How to Texture Walls

Types of Textured Paint

When texturing a wall, you can either add forcible texture or create a fake finish with paint tools and supplies that mimics the search of a textured wall. Both wall styles are attractive and can hide little defects, but physical texture on the wall is dense, adds a layer of protective covering and can dampen sound. To add a physical texture, you will need to know how to texture walls with paint additives or a pre-textured paint. texture grades range from very fine to coarse. While many textured paints can be used on both walls and ceilings, some are designed specifically for one or the other. Below are the types of texture styles you can choose from :

  • Smooth texture paint: Despite its name, smooth texture paint is not smooth. It has a light texture that is much subtler than other types of textured paints. It does not contain sand or other materials to create a rough, grainy appearance. Instead, it is thick and heavy and mimics the appearance of stucco or plaster. Because of how thick it is, smooth texture paint needs to be applied with a trowel or putty knife. 
  • Sand texture paint: Sand texture paint features an extra-heavy bodied finish that can be used to add a gritty texture to both walls and ceilings. While you can purchase paint pre-mixed with sand, you can best control the amount of texture by using a silica sand additive in regular paint.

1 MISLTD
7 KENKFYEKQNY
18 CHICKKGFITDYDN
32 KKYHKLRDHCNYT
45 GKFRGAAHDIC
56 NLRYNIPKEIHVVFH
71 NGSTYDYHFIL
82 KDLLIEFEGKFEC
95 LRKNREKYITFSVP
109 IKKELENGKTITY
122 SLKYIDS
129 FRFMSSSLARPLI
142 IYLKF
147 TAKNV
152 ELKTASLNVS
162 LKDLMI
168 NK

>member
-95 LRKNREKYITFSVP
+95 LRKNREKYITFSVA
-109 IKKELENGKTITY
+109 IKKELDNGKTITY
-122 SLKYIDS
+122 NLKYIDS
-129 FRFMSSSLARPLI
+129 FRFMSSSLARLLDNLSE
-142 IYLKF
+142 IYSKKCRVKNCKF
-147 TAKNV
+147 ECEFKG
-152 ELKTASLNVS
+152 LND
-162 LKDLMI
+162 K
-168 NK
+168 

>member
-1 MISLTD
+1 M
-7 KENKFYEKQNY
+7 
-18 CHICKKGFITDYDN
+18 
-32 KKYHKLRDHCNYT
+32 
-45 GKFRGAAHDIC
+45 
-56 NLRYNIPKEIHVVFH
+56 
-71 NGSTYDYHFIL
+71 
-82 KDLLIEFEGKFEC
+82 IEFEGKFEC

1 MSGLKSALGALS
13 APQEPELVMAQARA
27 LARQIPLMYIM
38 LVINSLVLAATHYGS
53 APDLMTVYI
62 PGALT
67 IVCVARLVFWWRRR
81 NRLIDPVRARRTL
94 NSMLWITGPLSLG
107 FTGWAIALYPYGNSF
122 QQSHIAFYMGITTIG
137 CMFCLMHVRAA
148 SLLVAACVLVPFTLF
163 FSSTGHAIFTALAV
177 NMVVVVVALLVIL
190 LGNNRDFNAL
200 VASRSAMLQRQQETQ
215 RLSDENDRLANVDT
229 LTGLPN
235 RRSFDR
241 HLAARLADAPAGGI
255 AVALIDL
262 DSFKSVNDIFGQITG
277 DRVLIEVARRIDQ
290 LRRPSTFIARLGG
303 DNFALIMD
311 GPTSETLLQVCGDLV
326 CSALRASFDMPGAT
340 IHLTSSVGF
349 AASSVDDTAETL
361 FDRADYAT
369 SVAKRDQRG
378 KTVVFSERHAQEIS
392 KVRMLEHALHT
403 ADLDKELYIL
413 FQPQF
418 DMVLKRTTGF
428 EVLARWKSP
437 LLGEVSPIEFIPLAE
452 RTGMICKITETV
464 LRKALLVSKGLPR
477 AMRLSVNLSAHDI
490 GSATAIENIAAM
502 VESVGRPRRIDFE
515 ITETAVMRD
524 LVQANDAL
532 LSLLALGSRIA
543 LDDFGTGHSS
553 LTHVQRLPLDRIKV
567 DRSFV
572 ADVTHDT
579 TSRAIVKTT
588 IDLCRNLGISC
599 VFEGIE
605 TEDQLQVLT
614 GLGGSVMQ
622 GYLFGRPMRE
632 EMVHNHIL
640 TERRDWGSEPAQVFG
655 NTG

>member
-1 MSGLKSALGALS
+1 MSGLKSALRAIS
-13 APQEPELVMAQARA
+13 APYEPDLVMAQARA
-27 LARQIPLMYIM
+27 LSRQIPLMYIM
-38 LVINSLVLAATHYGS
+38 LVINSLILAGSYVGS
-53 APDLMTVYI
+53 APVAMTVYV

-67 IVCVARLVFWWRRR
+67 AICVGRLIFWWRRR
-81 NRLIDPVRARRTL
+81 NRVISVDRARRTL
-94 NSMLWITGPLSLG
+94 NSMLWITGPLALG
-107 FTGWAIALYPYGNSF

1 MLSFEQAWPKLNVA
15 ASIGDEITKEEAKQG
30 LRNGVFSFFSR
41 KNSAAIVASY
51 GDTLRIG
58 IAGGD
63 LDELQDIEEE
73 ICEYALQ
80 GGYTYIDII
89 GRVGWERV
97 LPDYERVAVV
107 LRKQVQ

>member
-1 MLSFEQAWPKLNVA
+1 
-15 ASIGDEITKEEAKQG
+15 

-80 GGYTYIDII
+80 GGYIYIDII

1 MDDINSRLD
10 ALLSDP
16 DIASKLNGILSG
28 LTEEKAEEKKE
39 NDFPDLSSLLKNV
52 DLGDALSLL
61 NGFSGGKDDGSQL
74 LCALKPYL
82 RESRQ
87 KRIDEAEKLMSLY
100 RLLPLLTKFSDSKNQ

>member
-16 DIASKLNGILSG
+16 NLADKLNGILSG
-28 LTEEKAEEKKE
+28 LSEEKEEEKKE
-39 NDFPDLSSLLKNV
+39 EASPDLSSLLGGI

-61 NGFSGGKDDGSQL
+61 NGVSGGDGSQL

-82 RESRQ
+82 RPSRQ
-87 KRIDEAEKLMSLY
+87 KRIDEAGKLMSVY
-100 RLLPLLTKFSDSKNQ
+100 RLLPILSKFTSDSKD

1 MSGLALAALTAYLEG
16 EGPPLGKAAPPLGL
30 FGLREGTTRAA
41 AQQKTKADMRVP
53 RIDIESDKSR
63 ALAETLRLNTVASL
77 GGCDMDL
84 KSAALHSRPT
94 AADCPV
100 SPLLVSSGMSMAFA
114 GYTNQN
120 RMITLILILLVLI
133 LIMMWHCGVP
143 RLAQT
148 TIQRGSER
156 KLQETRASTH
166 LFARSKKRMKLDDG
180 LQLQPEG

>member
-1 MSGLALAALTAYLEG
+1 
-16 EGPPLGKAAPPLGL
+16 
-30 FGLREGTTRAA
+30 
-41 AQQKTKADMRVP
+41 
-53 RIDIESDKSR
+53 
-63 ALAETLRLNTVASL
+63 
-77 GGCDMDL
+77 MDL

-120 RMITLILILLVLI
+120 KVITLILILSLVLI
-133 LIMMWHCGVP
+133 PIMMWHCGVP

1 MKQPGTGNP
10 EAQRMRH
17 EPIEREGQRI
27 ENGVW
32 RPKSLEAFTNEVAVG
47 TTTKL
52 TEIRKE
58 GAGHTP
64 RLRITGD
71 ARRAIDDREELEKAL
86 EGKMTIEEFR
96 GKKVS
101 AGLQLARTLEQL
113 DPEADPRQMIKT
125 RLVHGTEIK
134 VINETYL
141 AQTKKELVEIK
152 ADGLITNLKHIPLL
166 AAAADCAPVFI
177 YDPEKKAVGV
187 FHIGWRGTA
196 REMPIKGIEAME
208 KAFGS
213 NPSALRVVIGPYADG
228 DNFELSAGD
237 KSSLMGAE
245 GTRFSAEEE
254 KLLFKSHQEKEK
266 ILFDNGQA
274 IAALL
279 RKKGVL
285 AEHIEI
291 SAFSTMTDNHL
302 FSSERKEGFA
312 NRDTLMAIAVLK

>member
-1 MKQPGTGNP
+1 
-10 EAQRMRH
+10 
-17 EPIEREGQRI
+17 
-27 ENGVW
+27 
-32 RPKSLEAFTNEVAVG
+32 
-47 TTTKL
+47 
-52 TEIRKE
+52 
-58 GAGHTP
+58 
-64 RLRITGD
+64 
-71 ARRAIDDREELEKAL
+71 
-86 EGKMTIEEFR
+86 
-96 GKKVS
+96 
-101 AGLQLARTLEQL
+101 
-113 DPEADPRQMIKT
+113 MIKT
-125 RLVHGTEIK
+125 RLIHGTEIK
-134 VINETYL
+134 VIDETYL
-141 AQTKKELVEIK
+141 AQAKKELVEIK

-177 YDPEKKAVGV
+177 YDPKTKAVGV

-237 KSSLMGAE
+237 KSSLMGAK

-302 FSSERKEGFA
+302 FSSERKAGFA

• Knockdown texture: You can create a knockdown texture by applying joint compound (also known as drywall compound or drywall mud) to your walls or ceiling, then smoothing the stalactite-like peaks down with a knife. The result is a marbled texture that can then be painted any color. Knockdown texture is most popular as a ceiling texture. 
  • Popcorn texture: Also known as acoustic drywall texture, popcorn texture is a heavy, puffy ceiling texture that deadens sound. It is created using a joint compound mixed with large texturizing pieces made from materials such as Styrofoam. Once applied, popcorn texture is difficult to remove and may require a professional to remove it if it was applied before 1978, since there is a risk it may contain asbestos. 
  • Orange peel texture: A very popular wall texture choice, orange peel texture is a subtle splatter texture created by spraying plaster onto drywall. The layer of plaster makes the walls more durable against cracks and dents. As the name implies, this wall texture resembles the soft bumps of an orange peel. 

tip : Using a paint texture additive or joint intensify will allow you to add texture to any rouge semblance of your choice .

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